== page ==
The English position The liability of online service providers has not been raised as an issue in the UK, but there has been considerable discussion in legal journals as to whether they are publishers of material on bul- letin boards, ie they might be found liable for defamation with- out fault, or are innocent dissemi- nators of the material, just as a street vendor is an innocent dis- seminator of the material in the newspapers he sells. The position of an innoc~ disseminator is equivalent to that of a distributor in the US.

Various online service providers have adopted a hands- off approach to policing their sys- tems to ensure that they are viewed as a Cubby-style distribu- tor or innocent disseminator rather than as a Prodigy-style publisher. This laissez-faire atti-

tude can only hinder the expansion of the information superhighway and may well lead to liability for defamation rather than avoiding it.

The defence of innocent dissemination has three elements when applied to a net- work operator: the operator

1) did not know that the network/bulletin board contained the libel complained of;

2) did not know that material on the net- work or bulletin board was of a nature likely to contain libellous material; and 3) did not lack knowledge of 1 and 2 above because of any negligence on the operator's part. (See Vistelly v Mudies Select Library Ltd [ 1900) 2 QB 170 for the original principles.)

If an operator becomes aware that a bul- letin board is likely to contain defamatory material it will not be able to use this defence. However, if an operator closes its eyes to the nature of the material on its bulletin boards or networks, it will proba- bly not be able to escape liability. An oper- ator which states that it does not vet material posted on its network will find it

difficult to show that it was unaware of defamatory material being posted without any negligence on its part. A service provider will be in a much better position if it clearly reserves the right to edit mater- ial which is offensive, obscene or defama- tory, whilst cleaily stating that its resources are such that it is possible to view only a tiny fraction of messages posted, and that it is the individual user's responsibility to ensure that messages do not infringe the provider's guidelines.

(Obviously the system provider will have to have an appropriate set of guidelines.)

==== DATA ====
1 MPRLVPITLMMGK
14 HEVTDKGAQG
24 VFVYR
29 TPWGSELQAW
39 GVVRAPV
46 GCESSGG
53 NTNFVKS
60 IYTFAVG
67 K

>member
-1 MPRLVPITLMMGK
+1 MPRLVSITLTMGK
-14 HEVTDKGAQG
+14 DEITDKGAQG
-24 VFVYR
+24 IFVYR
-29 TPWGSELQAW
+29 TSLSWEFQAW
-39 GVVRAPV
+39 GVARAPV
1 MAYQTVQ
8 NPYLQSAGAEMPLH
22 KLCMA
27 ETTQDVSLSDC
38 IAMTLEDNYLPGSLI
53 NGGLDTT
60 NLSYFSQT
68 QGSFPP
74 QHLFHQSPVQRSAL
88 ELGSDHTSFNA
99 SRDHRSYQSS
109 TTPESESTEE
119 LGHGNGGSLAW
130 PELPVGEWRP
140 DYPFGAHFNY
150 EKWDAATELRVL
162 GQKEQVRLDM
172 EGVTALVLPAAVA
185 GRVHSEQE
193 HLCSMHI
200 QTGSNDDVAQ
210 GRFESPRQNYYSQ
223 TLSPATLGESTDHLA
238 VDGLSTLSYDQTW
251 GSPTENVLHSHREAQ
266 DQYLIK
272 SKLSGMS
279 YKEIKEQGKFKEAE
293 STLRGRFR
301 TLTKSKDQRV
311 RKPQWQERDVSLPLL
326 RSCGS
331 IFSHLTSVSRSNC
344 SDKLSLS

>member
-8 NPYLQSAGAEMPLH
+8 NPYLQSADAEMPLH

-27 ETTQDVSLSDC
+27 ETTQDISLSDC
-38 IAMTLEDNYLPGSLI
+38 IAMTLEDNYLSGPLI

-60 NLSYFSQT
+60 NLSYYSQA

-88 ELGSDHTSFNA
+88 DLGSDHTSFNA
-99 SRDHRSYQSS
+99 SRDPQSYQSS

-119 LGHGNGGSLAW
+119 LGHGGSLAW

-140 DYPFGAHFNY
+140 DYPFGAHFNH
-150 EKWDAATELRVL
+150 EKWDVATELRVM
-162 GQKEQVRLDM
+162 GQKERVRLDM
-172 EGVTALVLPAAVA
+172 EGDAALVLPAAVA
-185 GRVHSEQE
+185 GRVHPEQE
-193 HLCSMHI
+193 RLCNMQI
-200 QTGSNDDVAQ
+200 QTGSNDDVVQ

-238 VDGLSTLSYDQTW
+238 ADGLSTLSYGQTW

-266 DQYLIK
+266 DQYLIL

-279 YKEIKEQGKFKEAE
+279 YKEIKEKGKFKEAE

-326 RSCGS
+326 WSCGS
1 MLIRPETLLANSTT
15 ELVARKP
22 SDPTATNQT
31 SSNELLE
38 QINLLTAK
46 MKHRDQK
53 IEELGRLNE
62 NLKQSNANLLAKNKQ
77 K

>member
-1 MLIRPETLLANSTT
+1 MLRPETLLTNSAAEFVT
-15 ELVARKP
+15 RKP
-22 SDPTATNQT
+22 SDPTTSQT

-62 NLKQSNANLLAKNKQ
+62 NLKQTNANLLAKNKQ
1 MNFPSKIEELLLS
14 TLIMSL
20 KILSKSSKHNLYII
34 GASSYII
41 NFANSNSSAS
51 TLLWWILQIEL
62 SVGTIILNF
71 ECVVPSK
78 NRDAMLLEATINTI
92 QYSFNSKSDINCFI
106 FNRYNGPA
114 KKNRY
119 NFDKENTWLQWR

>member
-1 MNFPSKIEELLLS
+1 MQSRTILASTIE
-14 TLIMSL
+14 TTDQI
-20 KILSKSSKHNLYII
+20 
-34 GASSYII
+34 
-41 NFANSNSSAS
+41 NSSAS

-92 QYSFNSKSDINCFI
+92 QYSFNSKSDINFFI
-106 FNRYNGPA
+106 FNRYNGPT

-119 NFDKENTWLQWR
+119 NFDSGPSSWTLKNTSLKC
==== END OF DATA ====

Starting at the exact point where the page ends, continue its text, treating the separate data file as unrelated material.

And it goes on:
Had Prodigy not expressly taken on responsibility for messages appearing on its bulletin boards, the case might well have been decided differently.

The sensible solution lies between the extremes of claiming to vet all material posted and refusing to look at any of it.

The adoption of either extreme as a policy is likely to result in liability for defamatory material posted on a provider's system.

Proposed new law

In July 1995 the Lord Chancellor's Department published a draft Defamation Bill reforming, amongst other areas, the defence of innocent dissemination. These reforms are in the light of advances in technology since the defence was first con- sidered. The relevant clause reads:

1 (1) In proceedings for defamation it is a defence for a person to show that he was not primarily responsible for the publication of the statement

complained of and that he did not know, and having taken all reasonable

care had no reason to suspect, that his acts involved or contributed to the publication of a statement defamatory of the Plaintiff.

( 4) The following shall not be regarded for the purposes of this section as primarily responsible for the

publication of a defamatory statement - ( c) in the case of a defamatory statement published by electronic means, a person involved only -

(i) in processing, making copies of, distributing, or selling any electronic medium in or on which the statement is


(ii) in operating any equipment by means of which the

statement is retrieved, copied or distributed.

The draft Bill goes on to state that, in determining whether rea- sonable care has been exercised, the courts are to pay attention to, amongst other things, the defen- dant's responsibility for the con- tent of the statement or the decision to publish it. This will be minimal for the average service provider.

This defence is not intended to protect those who have cause to know that they are publishing defamatory material: this will include those who refuse to adopt a sensible attitude to policing their networks. Clearly no blanket immunity is intended for service providers, nor would one be appropriate . The draft Bill encourages sensible use by individuals and sensible policing by service providers, but without imposing an obligation to censor or conferring a right to do nothing, and requires that the service provider shows that it was not responsible for the libel, had no knowledge, and was not negligent.

The draft Bill adopts the position that the transmission of a defamatory statement over a computer network amounts to libel.

This agrees with the view expressed at the beginning of this article and with the US case law.

One area left open by the draft Bill is clarification on where the publication of libellous material takes place. The current position under English law is that publica- tion occurs in the place of communication rather than creation; and a libellous e-mail message received in Swindon from a source in Stockholm will be subject to English libel laws •

Stephen Dooley is a member of the IT Department at Morrell, Peel & Gamlen, Oxford, e-mail: [email protected].